Monday, May 21, 2012

How is Faith Real

            I want to clarify a bit on last week’s post before I segue way into this week’s topic, which is related anyway. When I discussed people changing for the people they are with, I meant on a personal level. I understand that you are not going to act at work the way you do at home. This is a given and it is probably a good thing. A lot of people would probably get fired if they talked to their boss the way they do their spouse. You can be honest.
            I have known people who it is a question of who they really are. I tell my friends that I want them to be honest with me, to be who they are, and I have had friends admit that it is not an easy thing to do, especially when you’ve spent most of your life feeling like you have to change because the real you is just not good enough. It is a tricky thing, I admit, when there is a past history. But the thing is that when you are an adult, we all have to learn how to work through those things at some point or another. It’s just like when we have to learn to think past our initial reactions to someone different from us. It’s not easy, I recognize that, but whoever said anything about being human was easy, especially when you throw religion into the mix.
            This is not especially kind on my part, but I’ve always thought that a lot of the people I grew up around were Christian just because that was what everyone else was. It was just what was expected and what you did. However, that’s not to say that there aren’t people I grew up around who honestly believe because of how they feel, but is that the only validation of faith, how you feel? I don’t know. How do we know that where we put our beliefs is right? What makes it real to us? And does it really matter in the grand scheme of life that we ask questions and dig deeper? Some people go their entire lives without questioning their faith, without discussing it, and they seem perfectly happy. At one point, I frowned at people like that, but now, I look at them and think that not everyone can be so inquisitive. It’s not a bad thing. I believe that where you go in the afterlife is determined by the kind of person you were, not what god you believed in or how deep you dug in your  examination of your faith.
            Are we just on this earth to determine our afterlife? There is no one reason why we are here, and I think a lot of people would agree with me, regardless of faith, that our creator is a vast entity, bigger than we can comprehend and their reasons may be more than we will ever understand, even in death.
            So, to cut to the chase, it is a bad assumption but I do think I know of at least a handful of people who just identify as Christian because everyone else does and they do not know any other way. Fine, there’s nothing wrong with that I suppose because you cannot tell that person they need to dig deeper. That’s for them to decide and if they are content with life, given how short it can be, who is anyone to tell them they are wrong. Now, throw alternative religions into this mix. Yeah, you saw this coming didn’t you? I don’t disappoint.
            I know people who left Christianity because either they did not like what was being said or they just didn’t feel like it was the path for them. There are more reasons, but for the sake of time and simplicity and because I don’t want a headache either, let’s not go there. Of course, I say that and what is coming next is more reasons why people jump ship, but this relates to the blog topic, so we’re both just going to have to suck it up. One of the things that a lot of Pagans in particular are aware of is the fact that some people identify as Pagan just out of plain rebellion against established customs or because they are following a trend set. Yes, some people think of Paganism as a trend. An entire book could probably be written on the subject, but that’s neither here nor there. The point is that there are cases like that out there, and some Pagans are ever on guard against them. Then there are people like me who really won’t say much on the subject, until now that is.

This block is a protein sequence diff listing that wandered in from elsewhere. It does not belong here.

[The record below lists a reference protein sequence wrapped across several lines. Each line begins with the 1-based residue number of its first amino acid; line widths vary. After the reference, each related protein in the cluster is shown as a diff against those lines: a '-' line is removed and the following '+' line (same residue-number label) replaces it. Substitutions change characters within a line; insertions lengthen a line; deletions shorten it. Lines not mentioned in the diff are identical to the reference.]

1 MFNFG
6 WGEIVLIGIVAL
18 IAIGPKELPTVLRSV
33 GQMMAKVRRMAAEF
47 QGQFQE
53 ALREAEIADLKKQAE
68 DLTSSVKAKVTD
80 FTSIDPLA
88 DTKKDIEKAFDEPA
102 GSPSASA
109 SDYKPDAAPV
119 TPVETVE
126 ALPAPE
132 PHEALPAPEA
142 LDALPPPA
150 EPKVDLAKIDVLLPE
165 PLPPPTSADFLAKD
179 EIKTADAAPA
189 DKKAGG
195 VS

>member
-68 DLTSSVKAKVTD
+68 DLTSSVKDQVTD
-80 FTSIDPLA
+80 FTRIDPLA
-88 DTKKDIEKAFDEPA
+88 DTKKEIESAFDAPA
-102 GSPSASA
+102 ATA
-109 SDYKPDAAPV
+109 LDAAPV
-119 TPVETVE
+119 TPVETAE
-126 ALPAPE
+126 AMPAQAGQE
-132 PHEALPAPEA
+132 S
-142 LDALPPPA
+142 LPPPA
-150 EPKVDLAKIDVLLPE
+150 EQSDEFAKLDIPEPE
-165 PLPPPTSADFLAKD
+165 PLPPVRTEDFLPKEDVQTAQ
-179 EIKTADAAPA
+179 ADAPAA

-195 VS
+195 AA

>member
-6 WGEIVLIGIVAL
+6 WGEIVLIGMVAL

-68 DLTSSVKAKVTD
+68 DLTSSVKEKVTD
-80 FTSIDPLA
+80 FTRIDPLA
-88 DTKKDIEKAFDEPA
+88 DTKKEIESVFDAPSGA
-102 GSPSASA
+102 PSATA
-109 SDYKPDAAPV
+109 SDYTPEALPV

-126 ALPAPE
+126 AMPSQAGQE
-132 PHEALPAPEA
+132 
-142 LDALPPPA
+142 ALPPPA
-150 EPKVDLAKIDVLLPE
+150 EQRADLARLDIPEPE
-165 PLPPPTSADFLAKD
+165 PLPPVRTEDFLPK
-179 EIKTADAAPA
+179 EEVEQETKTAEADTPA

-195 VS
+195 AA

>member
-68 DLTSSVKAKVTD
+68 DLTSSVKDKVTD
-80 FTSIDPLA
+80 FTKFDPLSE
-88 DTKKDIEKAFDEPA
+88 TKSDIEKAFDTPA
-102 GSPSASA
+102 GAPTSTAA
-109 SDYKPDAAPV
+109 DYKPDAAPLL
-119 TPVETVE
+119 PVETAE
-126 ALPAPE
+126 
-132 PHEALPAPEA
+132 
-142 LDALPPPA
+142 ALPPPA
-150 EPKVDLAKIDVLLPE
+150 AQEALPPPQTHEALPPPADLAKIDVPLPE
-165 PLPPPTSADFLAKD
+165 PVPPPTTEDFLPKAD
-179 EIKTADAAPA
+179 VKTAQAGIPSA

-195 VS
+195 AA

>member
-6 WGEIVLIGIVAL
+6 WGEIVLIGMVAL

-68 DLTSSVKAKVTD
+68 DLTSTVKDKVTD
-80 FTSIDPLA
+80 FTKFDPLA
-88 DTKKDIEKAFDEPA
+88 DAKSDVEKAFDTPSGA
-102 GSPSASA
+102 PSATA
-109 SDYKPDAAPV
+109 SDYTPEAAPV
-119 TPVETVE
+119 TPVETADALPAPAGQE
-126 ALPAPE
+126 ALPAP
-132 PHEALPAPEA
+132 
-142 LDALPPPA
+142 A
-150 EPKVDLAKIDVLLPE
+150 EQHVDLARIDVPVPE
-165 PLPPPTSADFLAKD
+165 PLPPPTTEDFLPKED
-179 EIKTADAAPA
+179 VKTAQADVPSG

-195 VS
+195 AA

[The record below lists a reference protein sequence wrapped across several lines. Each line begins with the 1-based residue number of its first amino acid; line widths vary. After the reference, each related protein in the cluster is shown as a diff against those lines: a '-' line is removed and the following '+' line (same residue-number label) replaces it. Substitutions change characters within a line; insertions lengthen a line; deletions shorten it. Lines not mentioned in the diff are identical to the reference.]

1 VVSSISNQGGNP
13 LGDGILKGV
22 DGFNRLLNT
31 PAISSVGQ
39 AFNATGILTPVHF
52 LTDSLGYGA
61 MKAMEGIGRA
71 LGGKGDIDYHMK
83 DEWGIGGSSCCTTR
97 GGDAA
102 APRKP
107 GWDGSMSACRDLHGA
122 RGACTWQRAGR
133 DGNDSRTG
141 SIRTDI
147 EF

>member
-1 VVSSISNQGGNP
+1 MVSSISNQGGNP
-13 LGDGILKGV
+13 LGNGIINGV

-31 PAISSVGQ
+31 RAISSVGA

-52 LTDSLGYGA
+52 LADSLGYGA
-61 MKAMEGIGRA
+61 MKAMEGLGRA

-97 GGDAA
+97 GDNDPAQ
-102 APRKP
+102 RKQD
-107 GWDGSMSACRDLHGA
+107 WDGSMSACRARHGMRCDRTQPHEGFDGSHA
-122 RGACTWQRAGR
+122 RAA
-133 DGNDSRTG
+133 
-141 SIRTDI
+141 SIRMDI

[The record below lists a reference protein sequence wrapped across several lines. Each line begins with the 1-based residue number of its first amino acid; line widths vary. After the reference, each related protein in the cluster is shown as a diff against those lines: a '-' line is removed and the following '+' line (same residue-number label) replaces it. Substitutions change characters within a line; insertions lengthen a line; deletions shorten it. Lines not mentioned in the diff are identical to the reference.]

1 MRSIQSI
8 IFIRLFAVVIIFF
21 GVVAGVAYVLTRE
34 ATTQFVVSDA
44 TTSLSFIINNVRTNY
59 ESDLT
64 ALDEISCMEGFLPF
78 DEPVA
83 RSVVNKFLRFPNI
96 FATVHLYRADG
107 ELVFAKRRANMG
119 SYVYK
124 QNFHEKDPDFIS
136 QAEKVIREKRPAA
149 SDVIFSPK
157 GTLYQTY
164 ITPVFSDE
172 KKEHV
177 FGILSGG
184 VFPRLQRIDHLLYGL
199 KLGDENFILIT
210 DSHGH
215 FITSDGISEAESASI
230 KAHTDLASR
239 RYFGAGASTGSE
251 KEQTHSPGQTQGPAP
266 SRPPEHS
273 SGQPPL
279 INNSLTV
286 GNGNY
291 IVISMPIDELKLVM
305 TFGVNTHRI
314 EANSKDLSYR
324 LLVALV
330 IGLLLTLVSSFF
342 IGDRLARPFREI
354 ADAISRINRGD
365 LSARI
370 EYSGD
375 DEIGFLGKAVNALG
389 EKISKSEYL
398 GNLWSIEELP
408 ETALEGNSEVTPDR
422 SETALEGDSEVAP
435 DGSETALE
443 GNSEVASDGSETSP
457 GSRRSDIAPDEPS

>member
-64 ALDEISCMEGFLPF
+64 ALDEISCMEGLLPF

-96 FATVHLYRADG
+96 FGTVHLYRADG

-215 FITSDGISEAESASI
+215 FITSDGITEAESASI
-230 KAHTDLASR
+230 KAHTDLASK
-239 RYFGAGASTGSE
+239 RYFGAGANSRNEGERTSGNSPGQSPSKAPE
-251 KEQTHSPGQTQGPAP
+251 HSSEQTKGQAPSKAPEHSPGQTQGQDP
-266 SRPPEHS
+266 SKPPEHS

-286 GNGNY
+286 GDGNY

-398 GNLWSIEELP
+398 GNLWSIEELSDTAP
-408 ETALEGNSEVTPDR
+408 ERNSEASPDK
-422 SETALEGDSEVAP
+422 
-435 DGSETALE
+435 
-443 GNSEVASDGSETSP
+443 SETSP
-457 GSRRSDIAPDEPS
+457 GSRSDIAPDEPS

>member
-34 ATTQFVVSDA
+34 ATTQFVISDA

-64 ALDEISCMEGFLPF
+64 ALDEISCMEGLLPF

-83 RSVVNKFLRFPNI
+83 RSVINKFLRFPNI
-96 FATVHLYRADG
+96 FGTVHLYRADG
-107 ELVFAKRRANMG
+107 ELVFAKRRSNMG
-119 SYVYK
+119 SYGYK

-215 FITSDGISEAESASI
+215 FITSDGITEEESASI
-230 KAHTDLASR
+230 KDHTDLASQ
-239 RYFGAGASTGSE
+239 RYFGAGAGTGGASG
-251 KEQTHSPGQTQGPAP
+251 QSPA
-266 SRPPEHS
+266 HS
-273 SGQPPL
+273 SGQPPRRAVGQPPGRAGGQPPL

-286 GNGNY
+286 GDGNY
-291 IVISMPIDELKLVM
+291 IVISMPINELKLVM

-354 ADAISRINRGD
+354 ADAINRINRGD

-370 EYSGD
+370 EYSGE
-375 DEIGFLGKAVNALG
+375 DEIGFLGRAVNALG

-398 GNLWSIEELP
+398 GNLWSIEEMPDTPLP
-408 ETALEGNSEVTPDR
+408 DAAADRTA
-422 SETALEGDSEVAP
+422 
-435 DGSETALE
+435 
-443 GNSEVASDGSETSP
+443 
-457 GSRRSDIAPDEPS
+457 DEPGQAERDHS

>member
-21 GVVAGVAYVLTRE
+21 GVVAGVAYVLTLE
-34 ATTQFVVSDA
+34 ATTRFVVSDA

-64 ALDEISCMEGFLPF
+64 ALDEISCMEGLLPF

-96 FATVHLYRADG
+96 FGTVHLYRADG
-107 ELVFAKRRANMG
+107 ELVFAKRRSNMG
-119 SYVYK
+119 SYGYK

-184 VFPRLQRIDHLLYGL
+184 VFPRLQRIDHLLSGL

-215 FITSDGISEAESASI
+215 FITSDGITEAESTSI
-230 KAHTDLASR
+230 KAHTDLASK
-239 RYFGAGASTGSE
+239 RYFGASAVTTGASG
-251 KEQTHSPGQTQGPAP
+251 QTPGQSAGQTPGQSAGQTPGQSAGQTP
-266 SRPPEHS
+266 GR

As I said last week, for me it comes down to motive and in all honesty, the only one who can know your motives, in most cases, is you. The rest of us can only speculate and then we should go back to that judge none thing we need to live by. Even so, and here I’m going to go strictly opinion, faith is such a precious and individual thing that it should not be altered to meet superficial needs. If you were born into a certain faith and do not feel the need to question and just want to go with the flow, that is fine. But if you change just to meet others’ requirements, and this applies to everyone, that is when I feel that you have crossed a line. Be honest with yourself and be not ashamed of who you really are. And if you have to spend a few years searching for what is your truth, so be it. It’s a scary thing, to be without a path, but if that’s what it takes, then it is really for the best.
            One final thought to leave you with this week. I think people change themselves and deny their true natures to fit in for many reasons. People change because they want to, because it is who they want to be, and that is absolutely positively fine. It’s a fine line, between the two, and the only way to know which side you’re on is to be honest with yourself, and even then it can get cloudy. However, here is a truth I believe in that I want to share. It is simply that you are never alone. Whether in friends or in a higher power, there is always someone there. If nothing else, let that be the thought that comforts you on long, doubt filled nights.

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